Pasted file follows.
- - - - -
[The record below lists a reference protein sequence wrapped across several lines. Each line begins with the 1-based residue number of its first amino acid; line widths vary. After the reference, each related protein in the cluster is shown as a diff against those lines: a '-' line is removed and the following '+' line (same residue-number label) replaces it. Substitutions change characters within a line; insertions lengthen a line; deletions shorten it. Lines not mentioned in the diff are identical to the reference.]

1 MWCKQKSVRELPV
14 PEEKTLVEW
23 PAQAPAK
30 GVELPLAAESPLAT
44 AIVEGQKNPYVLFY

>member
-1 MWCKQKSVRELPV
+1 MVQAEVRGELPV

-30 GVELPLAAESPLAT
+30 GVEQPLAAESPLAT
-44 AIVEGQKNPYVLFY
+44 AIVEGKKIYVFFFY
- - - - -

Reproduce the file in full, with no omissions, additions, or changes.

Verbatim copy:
[The record below lists a reference protein sequence wrapped across several lines. Each line begins with the 1-based residue number of its first amino acid; line widths vary. After the reference, each related protein in the cluster is shown as a diff against those lines: a '-' line is removed and the following '+' line (same residue-number label) replaces it. Substitutions change characters within a line; insertions lengthen a line; deletions shorten it. Lines not mentioned in the diff are identical to the reference.]

1 MWCKQKSVRELPV
14 PEEKTLVEW
23 PAQAPAK
30 GVELPLAAESPLAT
44 AIVEGQKNPYVLFY

>member
-1 MWCKQKSVRELPV
+1 MVQAEVRGELPV

-30 GVELPLAAESPLAT
+30 GVEQPLAAESPLAT
-44 AIVEGQKNPYVLFY
+44 AIVEGKKIYVFFFY